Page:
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(Part 5 of 5)

I also use the heavy elbow concept or technique for standing tricep push downs and bicep curls. For the standing tricep pushdown: start position while keeping core engaged. Grasp the bar or rope with a somewhat loose grip. I tell clients to drive their elbows towards their hips and place their upper arm in line with their trunk. In that position, elbows are directly in line with their hips just past anterior superior iliac crest of hip, in the axillary line.

Your elbows should be about an inch or two away from sides of your body in a flexed position, with your hands higher than elbows. This will engage the posterior deltoid and scapular muscle groups, which in turn keeps the upper arm from moving out of place during the duration of the exercise.

The same approach is ideal for the bicep curl, except the hands are below the elbows at the start position. This minimizes any shoulder extension or flexion during these exercises. While performing bicep curls all of the posterior musculature of the shoulder and arm should be engaged.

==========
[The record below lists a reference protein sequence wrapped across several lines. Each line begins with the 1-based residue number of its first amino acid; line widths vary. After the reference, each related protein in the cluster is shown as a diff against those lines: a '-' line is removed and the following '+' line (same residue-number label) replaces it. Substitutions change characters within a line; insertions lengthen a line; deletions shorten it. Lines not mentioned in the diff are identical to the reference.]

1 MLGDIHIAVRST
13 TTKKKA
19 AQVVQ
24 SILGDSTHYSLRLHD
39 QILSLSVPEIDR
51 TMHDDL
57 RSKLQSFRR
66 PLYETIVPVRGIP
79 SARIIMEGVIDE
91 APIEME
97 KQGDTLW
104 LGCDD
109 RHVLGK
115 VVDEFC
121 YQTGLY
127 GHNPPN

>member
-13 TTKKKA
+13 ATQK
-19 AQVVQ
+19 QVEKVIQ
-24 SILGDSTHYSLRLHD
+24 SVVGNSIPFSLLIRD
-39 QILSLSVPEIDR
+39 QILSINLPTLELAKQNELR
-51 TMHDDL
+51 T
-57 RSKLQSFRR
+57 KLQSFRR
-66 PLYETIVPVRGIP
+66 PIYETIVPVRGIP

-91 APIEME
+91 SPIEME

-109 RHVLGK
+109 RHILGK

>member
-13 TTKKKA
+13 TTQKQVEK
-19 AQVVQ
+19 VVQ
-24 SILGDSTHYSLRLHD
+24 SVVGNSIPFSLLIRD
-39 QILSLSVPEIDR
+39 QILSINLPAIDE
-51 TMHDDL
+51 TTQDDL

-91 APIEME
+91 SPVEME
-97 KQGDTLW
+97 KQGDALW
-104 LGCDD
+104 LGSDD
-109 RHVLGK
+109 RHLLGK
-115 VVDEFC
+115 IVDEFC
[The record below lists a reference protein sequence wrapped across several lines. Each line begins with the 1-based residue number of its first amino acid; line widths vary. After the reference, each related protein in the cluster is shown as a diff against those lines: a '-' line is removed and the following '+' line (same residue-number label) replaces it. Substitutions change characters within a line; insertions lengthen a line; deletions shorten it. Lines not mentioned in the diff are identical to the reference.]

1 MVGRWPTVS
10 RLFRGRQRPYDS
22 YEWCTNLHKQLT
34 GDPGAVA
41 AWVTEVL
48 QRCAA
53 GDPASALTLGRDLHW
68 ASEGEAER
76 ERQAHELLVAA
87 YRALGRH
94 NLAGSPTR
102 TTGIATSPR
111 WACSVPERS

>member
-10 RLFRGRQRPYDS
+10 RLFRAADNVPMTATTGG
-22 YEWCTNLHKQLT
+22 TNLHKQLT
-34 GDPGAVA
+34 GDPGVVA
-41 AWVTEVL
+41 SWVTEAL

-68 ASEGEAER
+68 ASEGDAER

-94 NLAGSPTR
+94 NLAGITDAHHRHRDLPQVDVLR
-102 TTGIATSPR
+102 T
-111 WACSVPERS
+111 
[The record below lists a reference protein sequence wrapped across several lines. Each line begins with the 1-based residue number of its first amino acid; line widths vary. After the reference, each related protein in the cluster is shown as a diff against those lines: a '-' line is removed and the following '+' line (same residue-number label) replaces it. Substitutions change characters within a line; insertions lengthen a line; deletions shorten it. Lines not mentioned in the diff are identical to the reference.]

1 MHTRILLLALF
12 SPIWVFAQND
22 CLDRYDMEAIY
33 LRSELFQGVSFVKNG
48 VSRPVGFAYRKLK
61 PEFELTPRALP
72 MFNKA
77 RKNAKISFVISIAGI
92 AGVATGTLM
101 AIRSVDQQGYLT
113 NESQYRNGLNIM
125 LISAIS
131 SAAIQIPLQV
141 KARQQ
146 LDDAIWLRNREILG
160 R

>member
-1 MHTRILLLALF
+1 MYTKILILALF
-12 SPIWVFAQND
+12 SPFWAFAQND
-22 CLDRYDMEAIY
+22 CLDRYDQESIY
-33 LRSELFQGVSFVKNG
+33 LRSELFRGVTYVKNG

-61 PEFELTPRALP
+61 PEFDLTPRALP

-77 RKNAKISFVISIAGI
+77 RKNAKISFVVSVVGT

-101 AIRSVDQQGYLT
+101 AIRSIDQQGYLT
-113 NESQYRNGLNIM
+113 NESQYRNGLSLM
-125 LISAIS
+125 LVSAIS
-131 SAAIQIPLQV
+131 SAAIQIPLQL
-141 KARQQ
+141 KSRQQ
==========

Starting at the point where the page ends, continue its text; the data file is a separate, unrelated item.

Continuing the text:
Remember in an earlier post, I mentioned about standing at kitchen sink, and your natural reflex to tense up if someone comes at you by surprise? Remember, how Wing Chung trains you to go against your natural instincts?

This concept comes into play in bicep curls. While performing bicep curls and throughout the entire movement you should feel your entire arm and core contract, not just your biceps!

During both of these exercises the only thing moving should be your forearms. Also remember to keep your head in a neutral position, meaning looking straight ahead, not down. Anytime you drop your chin and look downwards it will cause your upper back and shoulders to round. This will disengage the muscles supporting the humerus.

All of my clients know the “heavy elbow concept” and I hope you can try this either yourself or with your clients!
Learn more about correct techniques for strength training and resistance training at Biomechanix.net

Jon Torerk, CSCS